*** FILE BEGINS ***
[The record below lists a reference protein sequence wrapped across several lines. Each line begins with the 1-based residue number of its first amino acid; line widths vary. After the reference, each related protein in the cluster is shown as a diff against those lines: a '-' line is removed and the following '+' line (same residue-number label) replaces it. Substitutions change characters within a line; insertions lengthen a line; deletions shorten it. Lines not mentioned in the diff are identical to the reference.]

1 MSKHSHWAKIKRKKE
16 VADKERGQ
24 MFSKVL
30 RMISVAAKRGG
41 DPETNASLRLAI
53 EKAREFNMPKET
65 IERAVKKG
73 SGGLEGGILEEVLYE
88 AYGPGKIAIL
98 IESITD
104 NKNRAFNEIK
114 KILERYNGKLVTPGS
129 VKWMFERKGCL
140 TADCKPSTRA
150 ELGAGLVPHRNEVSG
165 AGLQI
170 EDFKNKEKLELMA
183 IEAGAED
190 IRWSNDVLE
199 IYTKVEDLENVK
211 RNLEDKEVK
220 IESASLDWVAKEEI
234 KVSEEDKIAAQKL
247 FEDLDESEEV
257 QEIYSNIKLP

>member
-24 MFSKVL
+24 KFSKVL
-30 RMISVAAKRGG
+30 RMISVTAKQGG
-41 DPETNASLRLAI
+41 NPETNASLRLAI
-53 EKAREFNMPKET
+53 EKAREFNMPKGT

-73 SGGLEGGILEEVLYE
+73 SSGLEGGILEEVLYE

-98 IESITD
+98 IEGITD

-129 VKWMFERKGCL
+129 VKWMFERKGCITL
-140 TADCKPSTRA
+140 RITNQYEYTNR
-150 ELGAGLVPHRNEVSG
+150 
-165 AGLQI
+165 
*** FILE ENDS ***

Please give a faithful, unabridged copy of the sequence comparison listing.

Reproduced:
[The record below lists a reference protein sequence wrapped across several lines. Each line begins with the 1-based residue number of its first amino acid; line widths vary. After the reference, each related protein in the cluster is shown as a diff against those lines: a '-' line is removed and the following '+' line (same residue-number label) replaces it. Substitutions change characters within a line; insertions lengthen a line; deletions shorten it. Lines not mentioned in the diff are identical to the reference.]

1 MSKHSHWAKIKRKKE
16 VADKERGQ
24 MFSKVL
30 RMISVAAKRGG
41 DPETNASLRLAI
53 EKAREFNMPKET
65 IERAVKKG
73 SGGLEGGILEEVLYE
88 AYGPGKIAIL
98 IESITD
104 NKNRAFNEIK
114 KILERYNGKLVTPGS
129 VKWMFERKGCL
140 TADCKPSTRA
150 ELGAGLVPHRNEVSG
165 AGLQI
170 EDFKNKEKLELMA
183 IEAGAED
190 IRWSNDVLE
199 IYTKVEDLENVK
211 RNLEDKEVK
220 IESASLDWVAKEEI
234 KVSEEDKIAAQKL
247 FEDLDESEEV
257 QEIYSNIKLP

>member
-24 MFSKVL
+24 KFSKVL
-30 RMISVAAKRGG
+30 RMISVTAKQGG
-41 DPETNASLRLAI
+41 NPETNASLRLAI
-53 EKAREFNMPKET
+53 EKAREFNMPKGT

-73 SGGLEGGILEEVLYE
+73 SSGLEGGILEEVLYE

-98 IESITD
+98 IEGITD

-129 VKWMFERKGCL
+129 VKWMFERKGCITL
-140 TADCKPSTRA
+140 RITNQYEYTNR
-150 ELGAGLVPHRNEVSG
+150 
-165 AGLQI
+165 